• (R-DL-3) DL Self-reinforcement from “DL Propensity (or DL Inertia)”: DL↑ ➜ DL Propensity↑ ➜ DL Effort↑ ➜ DL↑
DL propensity is the inertia or tendency to keep the current learning method. As such, DL propensity means “behavioral inertia” on DL. It is because individuals or organizations have the tendency to keep more easily doing “what they have been doing” because it is familiar and behaviorally easy.
There are also three very similar AL self-reinforcement loops like DL, such as (R-AL-1), (R-AL-2), and (R-AL-3). The clearest difference between DL and AL self-reinforcement loops is the existence of “DLKS capacity limit” DLKS has a capacity limit, and it is expected that as DLKS grows to the capacity limit, and its impact on DL effectiveness will be slowed down to zero level. However, we anticipate that such a limit in AL and ALKS does not exist. As such, in a long term, ALKS can achieve much more growth level rather than DLKS.
The existence of the three strong reinforcing loops in AL and DL makes us anticipate that there will be a “critical mass” in the learning process and the accumulation of knowledge stock. The “critical mass” in the learning process and the accumulation of knowledge stock is anticipated to exist in all kind learning and knowledge stock process, such as individual, organizational, and national economy-level learning and knowledge accumulation.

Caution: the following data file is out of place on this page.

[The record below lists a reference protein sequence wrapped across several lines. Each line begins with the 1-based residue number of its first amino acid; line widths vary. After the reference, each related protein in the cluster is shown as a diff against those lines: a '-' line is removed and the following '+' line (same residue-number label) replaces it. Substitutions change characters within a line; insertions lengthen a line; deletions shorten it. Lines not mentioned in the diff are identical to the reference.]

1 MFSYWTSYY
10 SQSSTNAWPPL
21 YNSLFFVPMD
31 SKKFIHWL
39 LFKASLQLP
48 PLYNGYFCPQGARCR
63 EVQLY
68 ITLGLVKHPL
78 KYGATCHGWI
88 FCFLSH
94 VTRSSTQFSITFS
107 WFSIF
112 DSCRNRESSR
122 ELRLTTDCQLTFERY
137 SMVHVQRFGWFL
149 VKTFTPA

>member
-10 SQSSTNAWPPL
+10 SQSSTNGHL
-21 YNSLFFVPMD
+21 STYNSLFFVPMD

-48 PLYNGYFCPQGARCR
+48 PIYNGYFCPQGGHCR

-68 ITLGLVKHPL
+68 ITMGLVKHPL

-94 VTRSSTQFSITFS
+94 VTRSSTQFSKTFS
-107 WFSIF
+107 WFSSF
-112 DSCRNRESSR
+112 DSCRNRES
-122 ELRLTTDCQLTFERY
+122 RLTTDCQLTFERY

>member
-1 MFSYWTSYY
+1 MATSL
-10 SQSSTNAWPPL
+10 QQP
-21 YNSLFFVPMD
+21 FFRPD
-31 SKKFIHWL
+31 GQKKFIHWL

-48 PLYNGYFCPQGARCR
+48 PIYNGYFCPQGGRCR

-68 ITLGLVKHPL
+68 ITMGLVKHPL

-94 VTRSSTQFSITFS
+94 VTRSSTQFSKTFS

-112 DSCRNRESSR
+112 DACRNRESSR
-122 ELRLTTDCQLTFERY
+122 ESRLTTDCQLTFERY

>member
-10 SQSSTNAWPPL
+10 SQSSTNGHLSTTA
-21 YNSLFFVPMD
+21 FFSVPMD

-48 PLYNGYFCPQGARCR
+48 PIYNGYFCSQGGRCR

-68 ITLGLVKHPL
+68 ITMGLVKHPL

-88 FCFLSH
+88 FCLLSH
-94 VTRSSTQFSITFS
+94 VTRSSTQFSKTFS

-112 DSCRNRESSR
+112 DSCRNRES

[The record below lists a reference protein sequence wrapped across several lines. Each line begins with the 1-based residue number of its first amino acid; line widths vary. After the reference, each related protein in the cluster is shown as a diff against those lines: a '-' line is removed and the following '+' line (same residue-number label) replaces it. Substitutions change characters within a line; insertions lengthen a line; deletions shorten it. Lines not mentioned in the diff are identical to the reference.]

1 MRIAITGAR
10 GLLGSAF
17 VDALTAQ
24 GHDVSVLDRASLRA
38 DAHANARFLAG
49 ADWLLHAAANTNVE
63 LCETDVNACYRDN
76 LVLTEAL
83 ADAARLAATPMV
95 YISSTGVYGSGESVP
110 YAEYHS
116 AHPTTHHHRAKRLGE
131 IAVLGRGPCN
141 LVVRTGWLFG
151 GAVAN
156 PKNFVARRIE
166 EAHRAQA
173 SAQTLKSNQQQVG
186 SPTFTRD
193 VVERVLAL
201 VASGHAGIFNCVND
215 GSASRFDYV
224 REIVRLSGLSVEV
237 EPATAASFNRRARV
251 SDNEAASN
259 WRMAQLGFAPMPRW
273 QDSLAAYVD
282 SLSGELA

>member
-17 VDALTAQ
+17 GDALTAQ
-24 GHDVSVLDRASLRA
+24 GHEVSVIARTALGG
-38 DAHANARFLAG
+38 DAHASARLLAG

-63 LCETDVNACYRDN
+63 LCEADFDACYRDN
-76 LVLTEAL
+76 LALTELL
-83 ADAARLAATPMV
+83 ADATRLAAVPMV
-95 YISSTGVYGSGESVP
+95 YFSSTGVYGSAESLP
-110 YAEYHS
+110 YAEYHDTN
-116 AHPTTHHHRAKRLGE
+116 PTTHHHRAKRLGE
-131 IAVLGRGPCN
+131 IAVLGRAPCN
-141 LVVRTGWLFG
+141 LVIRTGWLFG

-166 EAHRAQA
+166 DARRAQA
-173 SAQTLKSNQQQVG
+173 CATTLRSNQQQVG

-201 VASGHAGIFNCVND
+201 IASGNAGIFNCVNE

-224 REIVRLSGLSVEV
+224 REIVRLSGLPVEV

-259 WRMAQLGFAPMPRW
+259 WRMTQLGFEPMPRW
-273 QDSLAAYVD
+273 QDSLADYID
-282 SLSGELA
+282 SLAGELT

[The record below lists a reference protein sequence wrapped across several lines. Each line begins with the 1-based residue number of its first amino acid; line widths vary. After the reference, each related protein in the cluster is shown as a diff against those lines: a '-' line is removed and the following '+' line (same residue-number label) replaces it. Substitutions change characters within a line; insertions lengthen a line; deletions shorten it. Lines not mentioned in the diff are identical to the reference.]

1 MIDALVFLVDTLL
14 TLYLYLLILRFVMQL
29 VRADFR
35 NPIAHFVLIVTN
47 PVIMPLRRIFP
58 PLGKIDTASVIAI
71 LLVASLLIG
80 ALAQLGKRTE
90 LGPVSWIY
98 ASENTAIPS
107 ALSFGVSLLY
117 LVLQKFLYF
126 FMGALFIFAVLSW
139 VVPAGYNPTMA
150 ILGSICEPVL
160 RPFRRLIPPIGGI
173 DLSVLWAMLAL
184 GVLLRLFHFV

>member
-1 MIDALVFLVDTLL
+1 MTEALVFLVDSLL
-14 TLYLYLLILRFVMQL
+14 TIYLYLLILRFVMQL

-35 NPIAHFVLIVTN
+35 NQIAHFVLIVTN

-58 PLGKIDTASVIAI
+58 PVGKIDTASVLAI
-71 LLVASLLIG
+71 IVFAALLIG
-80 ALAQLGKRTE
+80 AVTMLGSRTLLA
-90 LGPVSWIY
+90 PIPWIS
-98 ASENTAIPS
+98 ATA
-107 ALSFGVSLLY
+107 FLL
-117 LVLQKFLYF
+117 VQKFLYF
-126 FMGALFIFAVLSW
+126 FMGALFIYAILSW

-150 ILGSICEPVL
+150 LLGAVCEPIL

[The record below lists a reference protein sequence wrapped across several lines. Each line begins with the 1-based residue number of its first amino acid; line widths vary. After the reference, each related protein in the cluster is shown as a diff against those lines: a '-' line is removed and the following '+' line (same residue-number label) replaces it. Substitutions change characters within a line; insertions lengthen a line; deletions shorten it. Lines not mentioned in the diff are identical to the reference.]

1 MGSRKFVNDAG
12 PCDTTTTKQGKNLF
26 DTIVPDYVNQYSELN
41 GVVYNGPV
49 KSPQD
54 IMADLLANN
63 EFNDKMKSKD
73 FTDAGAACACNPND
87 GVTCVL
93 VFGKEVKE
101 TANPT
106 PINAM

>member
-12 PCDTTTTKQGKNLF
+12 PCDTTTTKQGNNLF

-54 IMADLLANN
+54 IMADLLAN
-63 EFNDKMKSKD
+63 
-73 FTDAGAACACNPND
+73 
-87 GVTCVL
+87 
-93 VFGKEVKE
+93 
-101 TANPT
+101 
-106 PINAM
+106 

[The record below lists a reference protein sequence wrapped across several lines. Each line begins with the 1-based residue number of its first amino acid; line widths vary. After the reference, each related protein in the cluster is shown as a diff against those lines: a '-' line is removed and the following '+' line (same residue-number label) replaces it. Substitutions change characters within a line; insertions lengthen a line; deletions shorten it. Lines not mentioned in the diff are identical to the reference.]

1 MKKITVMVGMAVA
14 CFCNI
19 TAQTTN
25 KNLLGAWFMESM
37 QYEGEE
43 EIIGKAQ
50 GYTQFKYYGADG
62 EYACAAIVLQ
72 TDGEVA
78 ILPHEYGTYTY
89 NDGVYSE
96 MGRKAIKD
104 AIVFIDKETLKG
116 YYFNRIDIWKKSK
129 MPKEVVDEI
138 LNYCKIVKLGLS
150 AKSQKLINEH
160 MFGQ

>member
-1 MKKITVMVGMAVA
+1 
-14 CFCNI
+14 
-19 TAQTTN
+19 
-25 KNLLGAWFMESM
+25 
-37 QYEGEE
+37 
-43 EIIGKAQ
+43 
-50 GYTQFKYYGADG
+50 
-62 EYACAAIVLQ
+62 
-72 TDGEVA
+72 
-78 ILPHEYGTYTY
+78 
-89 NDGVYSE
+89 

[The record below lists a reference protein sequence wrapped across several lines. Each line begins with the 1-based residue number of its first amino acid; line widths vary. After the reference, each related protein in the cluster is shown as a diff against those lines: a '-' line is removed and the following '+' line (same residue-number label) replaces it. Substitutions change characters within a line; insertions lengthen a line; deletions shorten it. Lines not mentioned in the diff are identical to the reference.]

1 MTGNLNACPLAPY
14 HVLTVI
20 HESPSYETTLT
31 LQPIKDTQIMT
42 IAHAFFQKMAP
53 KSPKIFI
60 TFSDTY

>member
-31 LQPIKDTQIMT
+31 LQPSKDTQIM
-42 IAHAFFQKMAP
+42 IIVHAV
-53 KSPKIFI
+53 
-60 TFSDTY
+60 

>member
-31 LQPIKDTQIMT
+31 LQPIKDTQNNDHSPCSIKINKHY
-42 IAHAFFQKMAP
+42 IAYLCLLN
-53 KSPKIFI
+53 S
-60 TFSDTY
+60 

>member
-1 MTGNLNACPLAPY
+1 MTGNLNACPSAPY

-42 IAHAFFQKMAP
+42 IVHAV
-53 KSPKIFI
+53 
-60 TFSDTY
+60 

If a knowledge stock starts to grow, whether AL or DL, it follows the reinforcing loop growth pattern. Thus, although learning and knowledge stock is small at the early stage, if only it reaches the “critical mass,” its growth can increase in a very fast pace. This kind of phenomena has been observed in many cases of the growth of economic knowledge stock, such as in Korea and recently in China.
The most important is that, because of the “capacity limit” that restricts the long-term growth in DLKS, for an economy continue to further grow, AL is inevitable.

5.1.2. AL and DL Synergy

Synergy exists between AL and DL, which is caused by the “Total KS” growth. This is (R-Synergy).
  • (R-Synergy) AL and DL Synergy from “Total KS” Growth: DL↑ ➜ DLKS↑ ➜ Total KS↑ ➜ AL Effectiveness↑ ➜ AL↑ ➜ ALKS↑ ➜ Total KS↑ ➜ DL Effectiveness↑ ➜ DL↑